Twelfth Night Carnival Kickoff: New Suit
Carnival season 2008 is now upon us. It officially starts on Twelfth Night, the Epiphany, January 6, and runs through Shrove Tuesday, or Fat Tuesay, Mardi Gras Day. The following day, Ash Wednesday, marks the start of Lent, the 47 day period of austere atonement (more or less) that ends with Easter. That's supposedly why everybody is blowing it all out to beat the band up until then. Got to get all the excess in you can. Got that? I thought not. Mardi Gras and Carnival are wrapped up in Catholic and pagan seasonal rituals going way back - hard to tell who stole from whom. But the bottom (and I do mean bottom) line is the partying starts NOW!
"New Suit" (Wilson Turbinton)
Wild Magnolias, Treehouse Records 801, 1975
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I originally posted this tune (actually, it was the album cut from They Call Us Wild) almost exactly three years ago and am re-doing it this year as a Carnival classic with special significance due to the passing in 2007 of both Willie Tee and his brother Earl Turbinton and the precarious health of Bo Dollis. Back in 2006, I posted the flip side, "Fire Water"; and you can catch the audio for a while at that page in the archives.
I rescued this 45, part of a large lot of records I bought a few years back, before Katrina/Rita, from a box of moldering singles which had moisture damage, a common occurence in these parts. Looks like its been through a few battles. The label on this side was stuck together with another label; and I lost a lot of the surface when separating the records. Thankfully, the vinyl is in great shape. What follows on this post is an edited, updated version of what I wrote back in 2005:
The Mardi Gras Indian tradition in New Orleans, with its roots in the African diaspora and interaction with Native American culture, has far too many twists and turns and for me to go into here. So, I’ve got links down below that will tell you more. But, all you probably need to know to understand these lyrics is that a “new suit” is the elaborate, American Indian inspired costume each member makes every year for their tribe’s Mardi Gras Day parading and showdowns with other tribes. The Indians also run on and around St. Joseph’s Day, which falls between Mardi Gras and Easter. Back in the day, tribes from different areas of town had actual, injury-causing territorial fights when they met; but, starting around the 1950’s, the battles became a ritualized competition to see who could produce the most elaborate and beautiful costumes, each of which can take almost a year to create.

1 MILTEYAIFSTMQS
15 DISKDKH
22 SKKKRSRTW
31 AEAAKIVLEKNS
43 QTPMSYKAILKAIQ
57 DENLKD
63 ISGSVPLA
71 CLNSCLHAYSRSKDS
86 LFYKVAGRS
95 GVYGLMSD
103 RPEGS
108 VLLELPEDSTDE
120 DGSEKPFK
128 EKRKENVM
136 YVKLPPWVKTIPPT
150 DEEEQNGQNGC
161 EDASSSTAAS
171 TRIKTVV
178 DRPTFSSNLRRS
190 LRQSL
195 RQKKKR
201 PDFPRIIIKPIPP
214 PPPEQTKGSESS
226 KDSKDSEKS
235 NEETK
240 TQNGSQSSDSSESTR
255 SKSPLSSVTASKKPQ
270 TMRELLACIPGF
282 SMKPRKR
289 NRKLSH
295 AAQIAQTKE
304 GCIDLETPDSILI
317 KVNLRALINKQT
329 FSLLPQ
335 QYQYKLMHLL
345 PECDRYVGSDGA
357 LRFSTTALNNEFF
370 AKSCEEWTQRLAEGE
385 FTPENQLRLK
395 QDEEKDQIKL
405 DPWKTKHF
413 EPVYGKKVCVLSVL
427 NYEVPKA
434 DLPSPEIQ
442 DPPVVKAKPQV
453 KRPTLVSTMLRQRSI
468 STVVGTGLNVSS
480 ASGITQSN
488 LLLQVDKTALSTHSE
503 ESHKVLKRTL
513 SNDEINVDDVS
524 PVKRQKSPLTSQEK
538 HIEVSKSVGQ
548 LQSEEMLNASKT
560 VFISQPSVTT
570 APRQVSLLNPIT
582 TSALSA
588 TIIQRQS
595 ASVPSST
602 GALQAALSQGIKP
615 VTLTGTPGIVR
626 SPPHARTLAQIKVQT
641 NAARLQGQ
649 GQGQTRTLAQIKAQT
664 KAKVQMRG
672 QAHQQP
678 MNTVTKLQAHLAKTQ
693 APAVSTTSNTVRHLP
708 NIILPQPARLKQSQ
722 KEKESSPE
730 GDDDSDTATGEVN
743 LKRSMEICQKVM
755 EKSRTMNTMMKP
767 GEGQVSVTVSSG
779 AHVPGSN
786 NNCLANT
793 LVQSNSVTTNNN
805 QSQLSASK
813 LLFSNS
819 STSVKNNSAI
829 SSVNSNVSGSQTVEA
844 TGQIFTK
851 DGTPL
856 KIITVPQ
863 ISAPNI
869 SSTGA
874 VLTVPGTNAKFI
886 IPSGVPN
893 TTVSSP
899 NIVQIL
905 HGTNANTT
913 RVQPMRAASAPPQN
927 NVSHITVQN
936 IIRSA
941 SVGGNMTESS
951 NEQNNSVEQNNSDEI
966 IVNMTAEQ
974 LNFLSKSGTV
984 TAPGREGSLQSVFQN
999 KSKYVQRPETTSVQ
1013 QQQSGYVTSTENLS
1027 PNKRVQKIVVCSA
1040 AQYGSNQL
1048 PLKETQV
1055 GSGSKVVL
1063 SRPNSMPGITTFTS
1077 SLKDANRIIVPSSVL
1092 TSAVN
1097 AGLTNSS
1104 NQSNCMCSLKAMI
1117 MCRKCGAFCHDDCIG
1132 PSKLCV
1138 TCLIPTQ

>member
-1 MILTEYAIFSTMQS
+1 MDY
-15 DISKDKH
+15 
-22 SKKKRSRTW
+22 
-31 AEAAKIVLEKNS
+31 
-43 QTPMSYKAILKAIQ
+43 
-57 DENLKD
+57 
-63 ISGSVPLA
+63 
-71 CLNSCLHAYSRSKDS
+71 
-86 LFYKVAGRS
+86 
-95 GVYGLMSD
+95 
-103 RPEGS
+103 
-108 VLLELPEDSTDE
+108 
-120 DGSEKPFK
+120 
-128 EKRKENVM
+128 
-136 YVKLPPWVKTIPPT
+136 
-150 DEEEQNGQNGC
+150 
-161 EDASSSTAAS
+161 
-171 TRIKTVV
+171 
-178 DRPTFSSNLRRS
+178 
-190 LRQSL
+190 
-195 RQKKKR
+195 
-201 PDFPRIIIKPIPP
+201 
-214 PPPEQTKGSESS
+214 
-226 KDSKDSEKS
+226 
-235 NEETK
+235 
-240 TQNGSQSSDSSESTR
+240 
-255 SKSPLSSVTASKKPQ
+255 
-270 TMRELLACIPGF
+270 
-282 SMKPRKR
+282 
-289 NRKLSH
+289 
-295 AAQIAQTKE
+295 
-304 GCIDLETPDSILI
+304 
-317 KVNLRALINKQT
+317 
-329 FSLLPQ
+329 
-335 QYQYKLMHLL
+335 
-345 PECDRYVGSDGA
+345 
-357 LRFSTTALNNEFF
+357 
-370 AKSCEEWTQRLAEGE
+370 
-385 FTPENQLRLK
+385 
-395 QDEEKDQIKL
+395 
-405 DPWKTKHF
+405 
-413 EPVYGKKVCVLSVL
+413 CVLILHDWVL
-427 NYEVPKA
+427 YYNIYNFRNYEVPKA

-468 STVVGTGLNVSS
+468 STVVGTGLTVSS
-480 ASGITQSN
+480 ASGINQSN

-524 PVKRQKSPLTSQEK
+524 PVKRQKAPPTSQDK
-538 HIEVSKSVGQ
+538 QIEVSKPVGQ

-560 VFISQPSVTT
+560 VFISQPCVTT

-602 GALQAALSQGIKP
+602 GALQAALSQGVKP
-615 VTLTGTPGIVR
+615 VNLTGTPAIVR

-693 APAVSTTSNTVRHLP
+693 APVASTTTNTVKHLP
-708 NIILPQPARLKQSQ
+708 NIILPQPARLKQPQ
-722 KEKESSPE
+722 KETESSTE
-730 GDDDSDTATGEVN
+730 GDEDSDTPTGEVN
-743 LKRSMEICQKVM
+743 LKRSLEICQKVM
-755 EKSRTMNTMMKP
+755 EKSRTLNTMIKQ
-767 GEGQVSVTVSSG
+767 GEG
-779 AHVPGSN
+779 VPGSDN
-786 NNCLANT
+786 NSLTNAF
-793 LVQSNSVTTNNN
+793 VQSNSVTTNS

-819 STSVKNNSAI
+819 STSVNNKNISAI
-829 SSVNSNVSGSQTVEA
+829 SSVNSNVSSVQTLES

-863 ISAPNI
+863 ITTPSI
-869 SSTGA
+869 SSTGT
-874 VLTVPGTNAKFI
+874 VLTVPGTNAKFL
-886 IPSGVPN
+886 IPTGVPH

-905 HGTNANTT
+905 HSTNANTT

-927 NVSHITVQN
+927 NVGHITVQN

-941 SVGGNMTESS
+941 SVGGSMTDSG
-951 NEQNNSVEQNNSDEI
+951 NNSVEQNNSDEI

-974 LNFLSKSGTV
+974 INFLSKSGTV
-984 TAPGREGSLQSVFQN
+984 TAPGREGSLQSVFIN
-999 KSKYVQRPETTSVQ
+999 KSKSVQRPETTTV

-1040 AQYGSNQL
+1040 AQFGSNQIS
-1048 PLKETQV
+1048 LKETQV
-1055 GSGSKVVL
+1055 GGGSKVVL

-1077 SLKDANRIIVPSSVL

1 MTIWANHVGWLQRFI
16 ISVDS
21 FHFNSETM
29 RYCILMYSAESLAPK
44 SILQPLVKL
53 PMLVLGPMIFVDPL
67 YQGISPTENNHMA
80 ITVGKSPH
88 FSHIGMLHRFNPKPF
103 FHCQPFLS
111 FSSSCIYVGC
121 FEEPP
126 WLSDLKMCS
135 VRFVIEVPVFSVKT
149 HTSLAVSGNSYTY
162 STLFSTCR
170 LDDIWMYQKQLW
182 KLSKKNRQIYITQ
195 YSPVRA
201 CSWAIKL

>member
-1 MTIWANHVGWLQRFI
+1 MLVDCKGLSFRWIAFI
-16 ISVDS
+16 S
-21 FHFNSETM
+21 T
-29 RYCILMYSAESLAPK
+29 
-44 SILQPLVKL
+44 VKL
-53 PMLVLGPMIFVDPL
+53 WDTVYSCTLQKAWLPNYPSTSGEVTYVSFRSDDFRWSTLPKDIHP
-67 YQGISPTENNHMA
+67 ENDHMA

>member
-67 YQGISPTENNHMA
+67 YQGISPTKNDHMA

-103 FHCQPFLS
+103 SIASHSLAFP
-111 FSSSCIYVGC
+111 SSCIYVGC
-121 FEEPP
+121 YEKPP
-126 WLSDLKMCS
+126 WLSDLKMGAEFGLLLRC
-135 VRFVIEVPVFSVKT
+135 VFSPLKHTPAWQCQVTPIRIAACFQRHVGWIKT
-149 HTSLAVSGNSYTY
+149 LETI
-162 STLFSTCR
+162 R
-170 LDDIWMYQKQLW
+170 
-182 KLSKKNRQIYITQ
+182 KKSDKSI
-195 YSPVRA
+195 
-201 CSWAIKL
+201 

The ever so funky “New Suit” features Bo Dollis, Big Chief of the Wild Magnolias, singing lead. The musicians consist of the song’s composer, Wilson Turbinton aka Willie Tee on keyboards along with members of his funk band, the Gaturs, his brother, Earl, on soprano sax, and others listed below*. In 1970, Tee and the Gaturs first jammed on stage with the Wild Magnolias at the Tulane University Jazz Festival in New Orleans. Thus began the fusion of funk music with the Indians’ traditional songs, which resulted in the recording of a 45 that year, "Handa Wanda", and in 1974 an album, The Wild Magnolias, with Willie Tee and band,
which was followed the next year by They Call Us Wild. Both albums, produced by Philippe Rault and released in Europe on Barclay/Polydor, became serious collectors’ items in the US. The only release over here from those sessions was this single, which Quint Davis put out locally. In 1976, members of the Meters, Neville Brothers, and Wild Tchoupatoulas tribe, headed by the Neville's uncle, Big Chief Jolly (George Landry), collaborated on their own album project, The Wild Tchoupitoulas. It too is a memorable album that I have posted tunes from in seasons past.
The Wild Magnolias albums were reissued on CD here in 1994; but went out of print after a few years. They are now availabe again as a two CD set, They Call Us Wild, containing both albums with a 68 page PDF file of information and photos. I plan to review the release soon. Bo Dollis and his tribe have continued making albums off and on. To me, the best of the bunch is Life Is A Carnival from 1999 with it’s high-powered funk and top of the line session players.
As they say in "New Suit", the Indians truly are the soul of the Mardi Gras: colorful, exotic, rhythmic manifestations of a once secret inner-city New Orleans culture. Incredibly, post-Katrina, though tenacious efforts to keep the traditions strong and pass them on despite the loss of entire neighborhood stongholds which may never be made whole, the Indians maintain their passion and soul, and will likely do so as long as any are left standing.
*Other players on "New Suit":
'Guitar June' Ray, guitar; Erving Charles, bass; Larry Panna, drums; Alfred "Uganda" Roberts, conga.
INDIAN LORE AND MORE
Mardi Gras Indian History
Mardi Gras Indian culture in brief
Interview with Big Chief Bo Dollis
Wild Magnolias Concert Video at Kennedy Center
Wild Magnolias documentary on YouTube with groovy Japanese voiceover